The clause is particularly relevant to the supply of large fireworks for displays and to people who might have been trained. I should like to return to the issue of noise, which was mentioned by the hon. Member for Cleethorpes. I am sure that she did not mean to say that antisocial behaviour and noise had increased since 1997, although her remarks highlighted the law of unintended consequences. The supply of bangers was banned in 1997 by the Under-Secretary of State for Trade and Industry, the hon. Member for Edinburgh, South (Nigel Griffiths). That appears to have led to a large increase in the use of airbombs. The Minister has referred to the fact that a voluntary ban on airbombs will take something like 10 million bangs out of the market in the coming year. What does she intend to prohibit under this clause, given that airbombs are probably the biggest problem and they will be disappearing from the streets in the coming months?
It is difficult to say at this point, because the regulations have not been discussed in detail. When one thing is banned, there is a danger
that something else will take its place. I therefore commend the fact that the Bill empowers the Government to issue regulations to deal with things as they develop; that is the advantage of not including specifics in primary legislation. I support the points made by my hon. Friend the Member for Cleethorpes about noise: because the cost of fireworks has come down and the number of bangs has gone up, fireworks are reaching young people who can get a large number of loud bangs for their pocket money, and use them as a way of disrupting communities. The airbomb ban will make a huge difference, because airbombs have become a substitute for bangers.
In consequence of our discussions about the importance of noise, we shall look again at the measures in order to ensure that we do not end up with a further substitute. The industry is equally concerned to ensure that the public can enjoy fireworks at sensible noise levels without suffering the sort of disruption that takes place at the moment. It is keen to work with us and with the other relevant organisations. Those who are concerned with the measures, especially my hon. Friend the Member for Hamilton, South, are working to ensure that fireworks are produced at a reasonable cost—in packs rather than singly, for example—and that future firework production will conform with any measure we introduce to deal with noise.
Subsection (4) relates to
''the satisfactory completion of a course, or courses, of training''.
I was caught up in something of a firefight over the issue of noise when we debated who should be consulted under clause 2. I know that the Minister will consult the Health and Safety Executive and other advisers. Can I ask her to take soundings from independent retailers associations?
This is a welcome subsection. It is necessary for retailers to have appropriate training so that responsible retailers are rewarded. However, I would not want onerous duties or the time or money spent on training to put a local retailer on the corner in Pontycymer out of business. That retailer services the needs of the community by providing good, responsible fun with fireworks.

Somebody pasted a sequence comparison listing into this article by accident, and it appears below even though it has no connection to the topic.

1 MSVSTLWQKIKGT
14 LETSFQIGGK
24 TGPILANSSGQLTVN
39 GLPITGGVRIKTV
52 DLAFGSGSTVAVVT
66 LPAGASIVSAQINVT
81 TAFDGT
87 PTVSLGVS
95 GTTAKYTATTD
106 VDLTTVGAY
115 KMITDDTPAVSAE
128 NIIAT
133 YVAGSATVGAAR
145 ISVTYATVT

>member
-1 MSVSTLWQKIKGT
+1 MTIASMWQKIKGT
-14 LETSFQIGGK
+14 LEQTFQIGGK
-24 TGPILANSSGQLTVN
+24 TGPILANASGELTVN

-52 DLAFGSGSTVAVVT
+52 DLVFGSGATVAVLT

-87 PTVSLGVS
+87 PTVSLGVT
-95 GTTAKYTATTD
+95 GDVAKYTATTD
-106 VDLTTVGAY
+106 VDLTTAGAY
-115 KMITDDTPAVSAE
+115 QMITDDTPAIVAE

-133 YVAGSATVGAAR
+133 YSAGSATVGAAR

I am grateful to my hon. Friend for those remarks. The clause could, for example, be used to prevent anyone who had not satisfactorily passed a training course from being supplied with some types are fireworks. I do not think that the application of the clause in relation to training is related to supply so much as to use. However, there might be some training issues to do with whether people have a sufficient understanding to ensure that the fireworks are satisfactorily stored and sold.
I take my hon. Friend's point about consulting widely, which we want to do. Consultations normally consist of several months of discussion with interested parties. Bearing in mind the points that my hon. Friend made, I shall try to alert all groups that might be interested in responding. Given the number of groups interested in the matter, as well as the number of hon. Members, I am sure that there will be wide engagement in any future discussions.
I have one small point about subsection (4), which also mentions insurance cover against liability. If, in dealing with that matter, the Minister can specify training courses, will she also give help on insurance to those undertaking such courses? It is becoming increasingly difficult for even well-organised displayers to get appropriate public liability insurance. As she knows, that problem affects many businesses, but it also affects fireworks displayers. In a recent case, a well-organised fireworks displayer in my constituency who had operated for many years without incident had great difficulty in obtaining suitable public liability insurance to allow the display to continue.
The insurance that people obtain is a matter for them and their organisations, but I have every sympathy with the hon. Gentleman's point. When my children were much younger, they and my family were frequently the beneficiaries of the fireworks display at a local school. The parent teacher association or the school needed cover of the kind that the hon. Gentleman talked about to run the display. There will be more reassurance for those providing insurance cover as a result of the measures that the Bill is likely to make possible. Those measures can only result in more rather than less reasonable insurance premiums, because the more concern and risk there is, the more people will want to increase the premium. At the end of the day, however, it is a matter of what insurance cover individuals can obtain.
Question put and agreed to.
Clause 5 ordered to stand part of the Bill.
Clause 6 ordered to stand part of the Bill.